In your news article or book, is it ok to include a photo or a video from a press release without permission – by of course crediting the firm that has issued that press release?

  • The important point is to credit the thing. Then, it's fine.
    – Lambie
    Commented May 28 at 16:54

2 Answers 2


Always presume NO.

"Crediting" somebody or some firm does not excuse your copyright violation; and can in fact work against you in a court of law; it is proof that you knew the material was not yours.

The press release is copyrighted. When the company sends it to news outlets, it is implicitly giving them the right to copy and publish it.

You reading it or seeing it does not give you the right to copy it, or any portion of it.

Never ever guess that something you read, see or even hear (like music or lyrics) is free to copy. Look up and read the copyright law, and know what is public domain, and what is not. They are not difficult to understand.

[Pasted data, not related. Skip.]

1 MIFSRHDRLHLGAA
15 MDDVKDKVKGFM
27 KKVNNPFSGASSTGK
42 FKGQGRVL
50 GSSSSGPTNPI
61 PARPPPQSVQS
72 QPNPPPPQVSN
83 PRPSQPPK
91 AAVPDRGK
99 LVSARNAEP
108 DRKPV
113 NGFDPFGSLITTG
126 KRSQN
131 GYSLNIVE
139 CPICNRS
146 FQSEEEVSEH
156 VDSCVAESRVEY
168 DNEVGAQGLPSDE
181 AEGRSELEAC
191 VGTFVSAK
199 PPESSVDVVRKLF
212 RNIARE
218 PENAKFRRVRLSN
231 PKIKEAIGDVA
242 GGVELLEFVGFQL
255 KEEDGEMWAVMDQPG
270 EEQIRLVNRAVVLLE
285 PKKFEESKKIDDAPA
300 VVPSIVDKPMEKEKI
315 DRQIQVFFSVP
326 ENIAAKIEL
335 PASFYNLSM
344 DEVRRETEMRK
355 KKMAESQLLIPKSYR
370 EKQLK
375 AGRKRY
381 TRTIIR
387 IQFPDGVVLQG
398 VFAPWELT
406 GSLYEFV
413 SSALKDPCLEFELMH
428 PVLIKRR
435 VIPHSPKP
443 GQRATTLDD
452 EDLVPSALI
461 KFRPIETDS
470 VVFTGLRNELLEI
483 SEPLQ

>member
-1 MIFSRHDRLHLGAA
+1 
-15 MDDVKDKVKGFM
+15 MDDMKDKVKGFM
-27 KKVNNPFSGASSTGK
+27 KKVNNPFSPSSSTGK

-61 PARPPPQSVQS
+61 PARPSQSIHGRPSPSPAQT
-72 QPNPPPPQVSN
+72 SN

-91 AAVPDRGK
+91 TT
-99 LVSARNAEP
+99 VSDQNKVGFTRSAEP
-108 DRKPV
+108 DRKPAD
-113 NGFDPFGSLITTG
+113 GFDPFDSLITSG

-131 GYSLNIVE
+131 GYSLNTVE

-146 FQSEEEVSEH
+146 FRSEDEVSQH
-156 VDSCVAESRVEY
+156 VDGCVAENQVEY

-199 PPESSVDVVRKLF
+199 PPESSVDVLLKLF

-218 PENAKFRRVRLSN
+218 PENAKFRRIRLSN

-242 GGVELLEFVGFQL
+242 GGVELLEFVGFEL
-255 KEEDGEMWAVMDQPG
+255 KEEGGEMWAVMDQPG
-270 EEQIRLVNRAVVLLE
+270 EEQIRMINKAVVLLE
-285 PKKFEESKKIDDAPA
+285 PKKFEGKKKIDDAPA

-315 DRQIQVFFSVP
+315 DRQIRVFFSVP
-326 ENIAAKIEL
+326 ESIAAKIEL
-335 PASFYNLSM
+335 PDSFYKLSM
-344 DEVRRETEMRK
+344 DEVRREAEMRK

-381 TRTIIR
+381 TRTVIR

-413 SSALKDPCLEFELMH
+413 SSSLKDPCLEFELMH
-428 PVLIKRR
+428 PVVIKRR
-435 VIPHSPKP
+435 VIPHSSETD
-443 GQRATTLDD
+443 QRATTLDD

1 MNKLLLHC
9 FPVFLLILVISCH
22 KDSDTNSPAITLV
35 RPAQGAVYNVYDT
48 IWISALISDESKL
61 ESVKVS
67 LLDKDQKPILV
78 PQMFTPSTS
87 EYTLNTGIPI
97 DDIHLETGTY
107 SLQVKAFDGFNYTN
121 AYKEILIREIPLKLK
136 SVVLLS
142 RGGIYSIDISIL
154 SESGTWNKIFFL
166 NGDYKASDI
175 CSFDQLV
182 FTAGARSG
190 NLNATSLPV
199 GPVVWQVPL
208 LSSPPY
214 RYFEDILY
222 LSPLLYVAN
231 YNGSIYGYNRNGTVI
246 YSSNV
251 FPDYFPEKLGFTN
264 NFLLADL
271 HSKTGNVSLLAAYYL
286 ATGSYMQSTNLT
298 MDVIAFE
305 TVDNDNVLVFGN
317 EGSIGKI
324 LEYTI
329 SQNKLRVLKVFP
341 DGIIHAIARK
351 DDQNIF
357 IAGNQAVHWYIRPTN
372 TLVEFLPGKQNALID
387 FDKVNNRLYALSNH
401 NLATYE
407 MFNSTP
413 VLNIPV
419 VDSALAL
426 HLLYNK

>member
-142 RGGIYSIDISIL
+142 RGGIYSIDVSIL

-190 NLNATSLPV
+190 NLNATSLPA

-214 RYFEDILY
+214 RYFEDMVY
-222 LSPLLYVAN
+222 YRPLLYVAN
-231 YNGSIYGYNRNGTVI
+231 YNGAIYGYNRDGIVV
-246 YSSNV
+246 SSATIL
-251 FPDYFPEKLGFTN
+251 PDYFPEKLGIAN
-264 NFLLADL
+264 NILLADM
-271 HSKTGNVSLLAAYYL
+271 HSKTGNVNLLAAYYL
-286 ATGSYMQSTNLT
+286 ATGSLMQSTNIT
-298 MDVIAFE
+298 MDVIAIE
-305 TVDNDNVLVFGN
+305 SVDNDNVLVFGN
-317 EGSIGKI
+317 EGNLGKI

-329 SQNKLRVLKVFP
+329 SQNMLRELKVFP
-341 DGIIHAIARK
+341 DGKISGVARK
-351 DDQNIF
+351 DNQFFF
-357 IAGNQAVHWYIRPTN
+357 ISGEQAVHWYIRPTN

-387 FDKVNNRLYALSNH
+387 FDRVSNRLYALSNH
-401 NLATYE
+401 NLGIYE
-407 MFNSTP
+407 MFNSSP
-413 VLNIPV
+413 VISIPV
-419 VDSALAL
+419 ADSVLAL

If your usage falls under the fair use doctrine or whatever corresponds to it in your jurisdiction (e.g. you are analysing the press release in a scientific study of press releases), you are probably fine. "Examples of fair use in United States copyright law include commentary, search engines, criticism, parody, news reporting, research, and scholarship." (from the linked Wikipedia article)

If, on the other hand, you use the creative effort of others for illustrative or aesthetic purposes, you will need permission. Copyright applies to press releases as well!

In unclear cases, you need to consult a lawyer. We are all laypeople here, and we cannot (nor are we allowed to) provide legal counsel.

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